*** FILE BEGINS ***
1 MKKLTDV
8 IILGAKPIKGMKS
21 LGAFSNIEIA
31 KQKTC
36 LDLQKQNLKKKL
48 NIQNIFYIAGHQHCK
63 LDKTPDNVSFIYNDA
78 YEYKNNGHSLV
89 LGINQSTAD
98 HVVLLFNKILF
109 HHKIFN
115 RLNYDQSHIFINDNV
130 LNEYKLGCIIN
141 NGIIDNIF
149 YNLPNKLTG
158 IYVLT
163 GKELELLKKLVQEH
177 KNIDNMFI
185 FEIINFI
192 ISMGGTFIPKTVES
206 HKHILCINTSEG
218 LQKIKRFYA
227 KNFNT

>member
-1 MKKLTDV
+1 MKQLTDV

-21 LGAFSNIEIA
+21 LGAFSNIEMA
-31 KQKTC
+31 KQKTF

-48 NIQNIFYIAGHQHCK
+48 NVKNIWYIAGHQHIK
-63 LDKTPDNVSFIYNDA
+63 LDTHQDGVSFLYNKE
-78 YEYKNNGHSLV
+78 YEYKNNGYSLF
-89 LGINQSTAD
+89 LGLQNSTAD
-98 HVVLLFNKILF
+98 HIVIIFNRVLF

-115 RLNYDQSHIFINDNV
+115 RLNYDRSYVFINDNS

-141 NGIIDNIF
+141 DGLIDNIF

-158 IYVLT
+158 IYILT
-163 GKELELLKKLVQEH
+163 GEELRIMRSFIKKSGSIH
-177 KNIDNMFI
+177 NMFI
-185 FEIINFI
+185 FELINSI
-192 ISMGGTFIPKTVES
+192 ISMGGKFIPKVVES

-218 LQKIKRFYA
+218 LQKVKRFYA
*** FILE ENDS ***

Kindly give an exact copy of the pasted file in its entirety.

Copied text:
1 MKKLTDV
8 IILGAKPIKGMKS
21 LGAFSNIEIA
31 KQKTC
36 LDLQKQNLKKKL
48 NIQNIFYIAGHQHCK
63 LDKTPDNVSFIYNDA
78 YEYKNNGHSLV
89 LGINQSTAD
98 HVVLLFNKILF
109 HHKIFN
115 RLNYDQSHIFINDNV
130 LNEYKLGCIIN
141 NGIIDNIF
149 YNLPNKLTG
158 IYVLT
163 GKELELLKKLVQEH
177 KNIDNMFI
185 FEIINFI
192 ISMGGTFIPKTVES
206 HKHILCINTSEG
218 LQKIKRFYA
227 KNFNT

>member
-1 MKKLTDV
+1 MKQLTDV

-21 LGAFSNIEIA
+21 LGAFSNIEMA
-31 KQKTC
+31 KQKTF

-48 NIQNIFYIAGHQHCK
+48 NVKNIWYIAGHQHIK
-63 LDKTPDNVSFIYNDA
+63 LDTHQDGVSFLYNKE
-78 YEYKNNGHSLV
+78 YEYKNNGYSLF
-89 LGINQSTAD
+89 LGLQNSTAD
-98 HVVLLFNKILF
+98 HIVIIFNRVLF

-115 RLNYDQSHIFINDNV
+115 RLNYDRSYVFINDNS

-141 NGIIDNIF
+141 DGLIDNIF

-158 IYVLT
+158 IYILT
-163 GKELELLKKLVQEH
+163 GEELRIMRSFIKKSGSIH
-177 KNIDNMFI
+177 NMFI
-185 FEIINFI
+185 FELINSI
-192 ISMGGTFIPKTVES
+192 ISMGGKFIPKVVES

-218 LQKIKRFYA
+218 LQKVKRFYA